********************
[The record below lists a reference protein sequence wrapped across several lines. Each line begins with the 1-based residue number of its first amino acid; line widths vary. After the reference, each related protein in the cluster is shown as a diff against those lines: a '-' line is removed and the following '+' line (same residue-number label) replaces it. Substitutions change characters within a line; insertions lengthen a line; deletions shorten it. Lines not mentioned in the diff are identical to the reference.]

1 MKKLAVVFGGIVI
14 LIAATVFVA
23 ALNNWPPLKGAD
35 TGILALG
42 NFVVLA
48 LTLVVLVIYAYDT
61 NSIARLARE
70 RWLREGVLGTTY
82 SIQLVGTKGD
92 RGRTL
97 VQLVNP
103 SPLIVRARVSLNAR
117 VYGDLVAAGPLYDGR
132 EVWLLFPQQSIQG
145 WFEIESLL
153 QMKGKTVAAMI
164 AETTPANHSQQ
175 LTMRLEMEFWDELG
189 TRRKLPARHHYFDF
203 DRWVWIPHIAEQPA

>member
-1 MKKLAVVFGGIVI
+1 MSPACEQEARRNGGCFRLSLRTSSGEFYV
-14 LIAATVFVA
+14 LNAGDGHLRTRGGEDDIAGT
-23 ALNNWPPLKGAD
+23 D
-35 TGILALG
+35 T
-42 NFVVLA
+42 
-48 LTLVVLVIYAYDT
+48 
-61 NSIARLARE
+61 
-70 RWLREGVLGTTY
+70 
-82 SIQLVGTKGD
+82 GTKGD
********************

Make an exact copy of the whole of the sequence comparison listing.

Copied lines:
[The record below lists a reference protein sequence wrapped across several lines. Each line begins with the 1-based residue number of its first amino acid; line widths vary. After the reference, each related protein in the cluster is shown as a diff against those lines: a '-' line is removed and the following '+' line (same residue-number label) replaces it. Substitutions change characters within a line; insertions lengthen a line; deletions shorten it. Lines not mentioned in the diff are identical to the reference.]

1 MKKLAVVFGGIVI
14 LIAATVFVA
23 ALNNWPPLKGAD
35 TGILALG
42 NFVVLA
48 LTLVVLVIYAYDT
61 NSIARLARE
70 RWLREGVLGTTY
82 SIQLVGTKGD
92 RGRTL
97 VQLVNP
103 SPLIVRARVSLNAR
117 VYGDLVAAGPLYDGR
132 EVWLLFPQQSIQG
145 WFEIESLL
153 QMKGKTVAAMI
164 AETTPANHSQQ
175 LTMRLEMEFWDELG
189 TRRKLPARHHYFDF
203 DRWVWIPHIAEQPA

>member
-1 MKKLAVVFGGIVI
+1 MSPACEQEARRNGGCFRLSLRTSSGEFYV
-14 LIAATVFVA
+14 LNAGDGHLRTRGGEDDIAGT
-23 ALNNWPPLKGAD
+23 D
-35 TGILALG
+35 T
-42 NFVVLA
+42 
-48 LTLVVLVIYAYDT
+48 
-61 NSIARLARE
+61 
-70 RWLREGVLGTTY
+70 
-82 SIQLVGTKGD
+82 GTKGD